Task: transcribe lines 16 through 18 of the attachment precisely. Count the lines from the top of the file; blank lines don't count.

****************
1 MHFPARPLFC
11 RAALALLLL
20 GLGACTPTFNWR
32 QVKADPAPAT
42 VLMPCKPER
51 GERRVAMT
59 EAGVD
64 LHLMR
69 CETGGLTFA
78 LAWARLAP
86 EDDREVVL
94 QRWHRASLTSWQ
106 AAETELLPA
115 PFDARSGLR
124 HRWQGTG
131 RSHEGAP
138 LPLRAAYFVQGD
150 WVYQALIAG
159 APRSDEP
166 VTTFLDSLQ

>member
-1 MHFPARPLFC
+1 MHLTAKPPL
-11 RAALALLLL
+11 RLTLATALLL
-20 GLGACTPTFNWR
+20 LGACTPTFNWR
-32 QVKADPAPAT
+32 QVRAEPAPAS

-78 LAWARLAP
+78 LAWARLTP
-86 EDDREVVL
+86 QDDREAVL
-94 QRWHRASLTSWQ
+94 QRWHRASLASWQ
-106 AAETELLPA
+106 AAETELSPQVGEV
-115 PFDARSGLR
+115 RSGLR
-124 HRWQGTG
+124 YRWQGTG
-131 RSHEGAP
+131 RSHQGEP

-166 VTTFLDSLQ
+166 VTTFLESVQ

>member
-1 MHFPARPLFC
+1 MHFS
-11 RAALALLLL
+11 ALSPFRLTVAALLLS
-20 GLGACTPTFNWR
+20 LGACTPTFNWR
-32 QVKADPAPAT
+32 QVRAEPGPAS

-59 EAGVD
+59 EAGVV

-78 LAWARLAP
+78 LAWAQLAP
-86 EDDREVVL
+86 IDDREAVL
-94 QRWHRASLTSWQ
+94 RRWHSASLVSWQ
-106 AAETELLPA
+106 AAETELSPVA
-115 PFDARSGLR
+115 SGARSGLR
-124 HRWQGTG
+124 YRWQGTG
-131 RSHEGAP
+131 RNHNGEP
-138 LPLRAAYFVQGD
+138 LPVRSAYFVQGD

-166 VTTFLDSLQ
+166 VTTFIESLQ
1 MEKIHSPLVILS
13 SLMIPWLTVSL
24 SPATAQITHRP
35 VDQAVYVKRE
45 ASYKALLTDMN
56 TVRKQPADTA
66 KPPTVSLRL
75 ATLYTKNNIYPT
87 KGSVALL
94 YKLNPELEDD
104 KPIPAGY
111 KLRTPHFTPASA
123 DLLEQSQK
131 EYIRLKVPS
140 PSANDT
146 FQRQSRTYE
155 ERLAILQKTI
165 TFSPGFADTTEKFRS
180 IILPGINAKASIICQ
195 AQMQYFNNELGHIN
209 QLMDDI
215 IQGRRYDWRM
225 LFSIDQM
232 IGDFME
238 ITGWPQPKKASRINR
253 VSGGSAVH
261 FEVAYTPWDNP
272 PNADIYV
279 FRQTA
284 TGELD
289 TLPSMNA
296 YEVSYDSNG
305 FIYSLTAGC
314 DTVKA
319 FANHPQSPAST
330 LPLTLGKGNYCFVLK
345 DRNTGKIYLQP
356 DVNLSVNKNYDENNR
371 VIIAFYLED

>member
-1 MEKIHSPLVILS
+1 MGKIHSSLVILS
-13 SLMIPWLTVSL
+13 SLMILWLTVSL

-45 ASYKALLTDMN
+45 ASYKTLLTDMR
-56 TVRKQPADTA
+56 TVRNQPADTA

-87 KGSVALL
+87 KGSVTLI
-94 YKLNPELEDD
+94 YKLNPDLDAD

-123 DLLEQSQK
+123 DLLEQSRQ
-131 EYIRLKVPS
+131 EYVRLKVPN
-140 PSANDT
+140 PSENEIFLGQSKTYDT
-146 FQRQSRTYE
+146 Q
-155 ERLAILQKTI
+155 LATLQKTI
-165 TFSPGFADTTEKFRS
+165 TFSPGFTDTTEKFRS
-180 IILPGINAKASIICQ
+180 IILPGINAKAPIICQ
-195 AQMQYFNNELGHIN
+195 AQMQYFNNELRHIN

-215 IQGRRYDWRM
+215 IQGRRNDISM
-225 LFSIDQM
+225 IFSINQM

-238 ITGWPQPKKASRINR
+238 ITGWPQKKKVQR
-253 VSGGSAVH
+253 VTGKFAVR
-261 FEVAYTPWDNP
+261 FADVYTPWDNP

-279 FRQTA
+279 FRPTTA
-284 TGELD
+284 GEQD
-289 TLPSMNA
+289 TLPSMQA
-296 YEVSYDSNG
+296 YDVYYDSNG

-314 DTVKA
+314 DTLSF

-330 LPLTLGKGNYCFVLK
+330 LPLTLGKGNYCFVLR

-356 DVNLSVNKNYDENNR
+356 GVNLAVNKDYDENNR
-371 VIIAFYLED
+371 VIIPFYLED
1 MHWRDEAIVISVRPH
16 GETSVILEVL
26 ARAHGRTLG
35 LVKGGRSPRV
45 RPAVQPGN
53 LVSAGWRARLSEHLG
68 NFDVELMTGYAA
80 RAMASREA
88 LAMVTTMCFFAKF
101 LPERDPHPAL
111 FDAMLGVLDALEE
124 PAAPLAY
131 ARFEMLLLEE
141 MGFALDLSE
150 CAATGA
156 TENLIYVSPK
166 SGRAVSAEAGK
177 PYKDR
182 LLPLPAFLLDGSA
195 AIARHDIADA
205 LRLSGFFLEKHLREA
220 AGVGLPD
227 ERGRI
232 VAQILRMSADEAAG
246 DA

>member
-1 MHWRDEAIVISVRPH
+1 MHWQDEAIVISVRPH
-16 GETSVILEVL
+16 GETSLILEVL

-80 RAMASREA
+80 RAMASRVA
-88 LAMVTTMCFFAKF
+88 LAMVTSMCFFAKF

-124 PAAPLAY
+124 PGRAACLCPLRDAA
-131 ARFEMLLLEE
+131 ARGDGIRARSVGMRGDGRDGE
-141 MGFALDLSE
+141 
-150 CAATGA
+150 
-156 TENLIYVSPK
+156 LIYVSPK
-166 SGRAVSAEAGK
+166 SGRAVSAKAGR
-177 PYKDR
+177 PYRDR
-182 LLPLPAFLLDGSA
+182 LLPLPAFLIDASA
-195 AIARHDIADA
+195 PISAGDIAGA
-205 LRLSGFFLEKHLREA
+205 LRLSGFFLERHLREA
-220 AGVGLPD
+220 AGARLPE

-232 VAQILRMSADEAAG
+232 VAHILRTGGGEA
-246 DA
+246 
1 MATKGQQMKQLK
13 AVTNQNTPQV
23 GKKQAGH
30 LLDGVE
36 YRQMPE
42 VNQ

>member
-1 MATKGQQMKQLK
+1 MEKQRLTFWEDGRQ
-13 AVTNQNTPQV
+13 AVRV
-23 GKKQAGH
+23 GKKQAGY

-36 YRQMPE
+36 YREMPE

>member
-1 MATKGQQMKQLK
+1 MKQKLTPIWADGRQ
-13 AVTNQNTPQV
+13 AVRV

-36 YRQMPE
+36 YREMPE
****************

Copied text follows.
131 RSHEGAP
138 LPLRAAYFVQGD
150 WVYQALIAG